Any options I haven't considered? Leave a comment…


PyFilesystem 0.3 released

June 20th, 2010

I am pleased to announce a new version of PyFilesystem (0.3), which is a Python module that provides a common interface to many kinds of filesystem. Basically it provides a way of working with files and directories that is exactly the same, regardless of how and where the file information is stored. Even if you don't plan on working with anything other than the files and directories on your hard-drive, PyFilesystem can simplify your code and reduce the potential of error.

PyFilesystem is a joint effort by myself and Ryan Kelly, who has created a number of new FS implementations such as Amazon S3 support and Secure FTP, and some pretty cool features such as FUSE support and Django storage integration.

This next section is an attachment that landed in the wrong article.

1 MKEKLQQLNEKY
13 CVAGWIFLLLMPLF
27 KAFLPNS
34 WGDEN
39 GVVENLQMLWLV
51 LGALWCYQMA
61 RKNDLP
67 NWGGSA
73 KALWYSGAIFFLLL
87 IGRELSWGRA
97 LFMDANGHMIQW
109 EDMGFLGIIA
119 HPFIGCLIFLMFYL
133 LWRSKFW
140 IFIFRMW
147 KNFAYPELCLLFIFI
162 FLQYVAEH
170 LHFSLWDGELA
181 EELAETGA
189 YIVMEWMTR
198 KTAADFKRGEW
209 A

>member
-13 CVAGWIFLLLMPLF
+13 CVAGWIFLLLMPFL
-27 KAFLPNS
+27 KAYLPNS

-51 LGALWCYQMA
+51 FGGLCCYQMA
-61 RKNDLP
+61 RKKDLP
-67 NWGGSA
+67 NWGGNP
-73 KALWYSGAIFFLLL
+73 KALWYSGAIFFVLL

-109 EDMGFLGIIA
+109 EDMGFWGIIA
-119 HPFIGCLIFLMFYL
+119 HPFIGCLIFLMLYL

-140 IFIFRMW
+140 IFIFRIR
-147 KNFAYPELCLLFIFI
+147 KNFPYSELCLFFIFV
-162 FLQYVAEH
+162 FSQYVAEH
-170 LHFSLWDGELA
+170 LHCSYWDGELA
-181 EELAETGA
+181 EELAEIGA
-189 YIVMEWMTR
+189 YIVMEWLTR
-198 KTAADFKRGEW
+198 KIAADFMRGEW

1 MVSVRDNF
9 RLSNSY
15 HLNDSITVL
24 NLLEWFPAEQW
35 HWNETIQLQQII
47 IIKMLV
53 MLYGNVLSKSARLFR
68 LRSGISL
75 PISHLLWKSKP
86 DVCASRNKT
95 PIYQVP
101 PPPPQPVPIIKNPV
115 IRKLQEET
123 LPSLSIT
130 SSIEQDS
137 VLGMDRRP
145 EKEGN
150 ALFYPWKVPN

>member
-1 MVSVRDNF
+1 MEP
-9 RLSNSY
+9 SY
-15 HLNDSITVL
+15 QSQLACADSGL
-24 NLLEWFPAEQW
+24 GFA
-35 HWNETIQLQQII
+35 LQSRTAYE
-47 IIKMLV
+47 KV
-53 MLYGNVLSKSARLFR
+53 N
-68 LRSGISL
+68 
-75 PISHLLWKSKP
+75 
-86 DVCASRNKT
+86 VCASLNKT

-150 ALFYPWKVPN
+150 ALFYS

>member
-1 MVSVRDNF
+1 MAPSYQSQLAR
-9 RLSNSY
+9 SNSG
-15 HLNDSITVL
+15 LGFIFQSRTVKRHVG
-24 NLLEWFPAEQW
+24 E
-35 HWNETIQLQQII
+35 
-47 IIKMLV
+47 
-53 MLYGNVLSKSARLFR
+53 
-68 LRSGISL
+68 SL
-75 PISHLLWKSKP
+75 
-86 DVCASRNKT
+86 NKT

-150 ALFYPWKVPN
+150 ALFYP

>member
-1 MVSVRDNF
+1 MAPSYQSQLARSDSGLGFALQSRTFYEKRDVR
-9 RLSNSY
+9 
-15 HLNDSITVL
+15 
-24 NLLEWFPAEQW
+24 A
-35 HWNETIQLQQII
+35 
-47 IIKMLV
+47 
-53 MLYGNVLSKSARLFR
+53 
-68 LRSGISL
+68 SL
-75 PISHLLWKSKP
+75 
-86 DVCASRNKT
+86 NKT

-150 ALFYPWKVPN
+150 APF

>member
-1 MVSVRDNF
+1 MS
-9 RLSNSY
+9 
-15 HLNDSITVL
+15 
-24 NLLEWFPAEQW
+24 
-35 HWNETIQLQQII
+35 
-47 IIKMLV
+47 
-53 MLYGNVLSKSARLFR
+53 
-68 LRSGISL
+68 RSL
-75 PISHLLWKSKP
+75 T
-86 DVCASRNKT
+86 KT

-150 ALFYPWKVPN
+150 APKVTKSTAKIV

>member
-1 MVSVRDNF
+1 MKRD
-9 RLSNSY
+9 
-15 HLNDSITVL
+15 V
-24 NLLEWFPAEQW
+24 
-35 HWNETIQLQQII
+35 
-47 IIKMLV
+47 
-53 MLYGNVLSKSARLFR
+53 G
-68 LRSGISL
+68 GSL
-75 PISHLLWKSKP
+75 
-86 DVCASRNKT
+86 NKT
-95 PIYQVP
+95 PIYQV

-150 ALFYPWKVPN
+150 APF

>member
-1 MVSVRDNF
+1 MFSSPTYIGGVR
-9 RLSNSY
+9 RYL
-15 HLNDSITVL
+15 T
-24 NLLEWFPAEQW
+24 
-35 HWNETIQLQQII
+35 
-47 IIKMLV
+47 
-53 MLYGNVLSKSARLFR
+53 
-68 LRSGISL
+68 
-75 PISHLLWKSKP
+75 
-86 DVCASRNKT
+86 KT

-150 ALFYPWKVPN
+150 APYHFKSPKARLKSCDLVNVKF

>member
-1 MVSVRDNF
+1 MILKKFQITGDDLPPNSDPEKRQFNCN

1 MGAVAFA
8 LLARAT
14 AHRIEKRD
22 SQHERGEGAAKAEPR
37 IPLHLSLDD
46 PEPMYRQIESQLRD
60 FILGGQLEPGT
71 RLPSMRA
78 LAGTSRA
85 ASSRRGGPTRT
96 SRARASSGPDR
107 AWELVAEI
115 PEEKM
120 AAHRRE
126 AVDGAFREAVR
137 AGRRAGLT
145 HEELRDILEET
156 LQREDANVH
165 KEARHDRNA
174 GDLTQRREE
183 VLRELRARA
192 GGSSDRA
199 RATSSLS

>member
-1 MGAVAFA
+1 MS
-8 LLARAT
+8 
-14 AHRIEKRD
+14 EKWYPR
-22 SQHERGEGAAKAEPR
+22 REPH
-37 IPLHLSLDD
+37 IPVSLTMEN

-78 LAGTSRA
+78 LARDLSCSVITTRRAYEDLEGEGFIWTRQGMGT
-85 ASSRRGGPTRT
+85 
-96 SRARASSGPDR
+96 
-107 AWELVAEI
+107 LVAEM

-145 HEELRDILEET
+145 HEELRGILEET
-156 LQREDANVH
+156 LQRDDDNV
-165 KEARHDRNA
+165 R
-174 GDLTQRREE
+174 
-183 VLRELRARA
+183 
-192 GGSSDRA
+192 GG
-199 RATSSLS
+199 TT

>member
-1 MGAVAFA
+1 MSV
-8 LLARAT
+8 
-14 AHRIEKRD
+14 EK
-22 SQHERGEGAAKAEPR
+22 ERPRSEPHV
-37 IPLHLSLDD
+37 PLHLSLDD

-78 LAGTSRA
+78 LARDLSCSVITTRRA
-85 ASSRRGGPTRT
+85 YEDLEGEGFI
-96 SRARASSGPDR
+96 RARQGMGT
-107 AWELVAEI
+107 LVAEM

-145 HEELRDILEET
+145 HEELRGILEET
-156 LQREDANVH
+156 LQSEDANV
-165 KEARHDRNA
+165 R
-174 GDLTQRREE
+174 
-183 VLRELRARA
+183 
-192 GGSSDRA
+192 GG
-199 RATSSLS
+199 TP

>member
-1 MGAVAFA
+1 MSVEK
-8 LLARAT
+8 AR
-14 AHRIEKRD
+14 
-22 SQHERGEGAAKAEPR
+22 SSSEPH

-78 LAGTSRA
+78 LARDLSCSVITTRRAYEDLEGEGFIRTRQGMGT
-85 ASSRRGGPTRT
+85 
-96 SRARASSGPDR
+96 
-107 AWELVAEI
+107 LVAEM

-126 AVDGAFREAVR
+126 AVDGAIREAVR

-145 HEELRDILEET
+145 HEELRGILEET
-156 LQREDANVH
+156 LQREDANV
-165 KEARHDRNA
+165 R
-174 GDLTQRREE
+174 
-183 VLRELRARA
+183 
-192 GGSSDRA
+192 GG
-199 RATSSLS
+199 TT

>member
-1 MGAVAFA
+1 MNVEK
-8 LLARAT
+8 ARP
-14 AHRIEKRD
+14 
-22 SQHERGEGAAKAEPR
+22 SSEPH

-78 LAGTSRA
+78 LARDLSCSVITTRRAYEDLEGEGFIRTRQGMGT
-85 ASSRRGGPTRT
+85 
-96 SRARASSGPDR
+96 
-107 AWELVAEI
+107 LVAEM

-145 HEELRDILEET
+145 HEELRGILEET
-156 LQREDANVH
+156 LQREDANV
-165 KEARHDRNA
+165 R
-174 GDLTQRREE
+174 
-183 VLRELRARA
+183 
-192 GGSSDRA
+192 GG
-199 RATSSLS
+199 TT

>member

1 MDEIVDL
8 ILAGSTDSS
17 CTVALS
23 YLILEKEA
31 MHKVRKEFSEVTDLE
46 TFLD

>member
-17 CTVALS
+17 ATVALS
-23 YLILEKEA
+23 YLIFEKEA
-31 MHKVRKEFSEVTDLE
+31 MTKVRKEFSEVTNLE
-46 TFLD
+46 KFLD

As an example of how awesome this package is, take a look at the following 6 lines of code, which creates a ramdrive:

from fs.osfs import OSFS
from fs.memoryfs import MemoryFS
from fs.expose import fuse

home_fs = OSFS('~/')
home_fs.makedir('ramdrive', allow_recreate=True)
fuse.mount(MemoryFS(), home_fs.getsyspath('ramdrive'))

If you run this, a directory called ramdrive will appear in your home folder, the contents of which are stored purely in memory.

I prepared a screencast that gives a quick demonstration of some features – because if a picture is worth a thousand words, this video must be worth fifteen thousand words a second:

PyFilesystem screencast from Will McGugan on Vimeo.

See the project page on google code for more information, including API docs. There are also a couple of blog posts that will give a some more context.

This release has reached a good level of stability and maturity. I'd like to invite as many Pythonistas as possible to check out this module and possibly contribute to the project.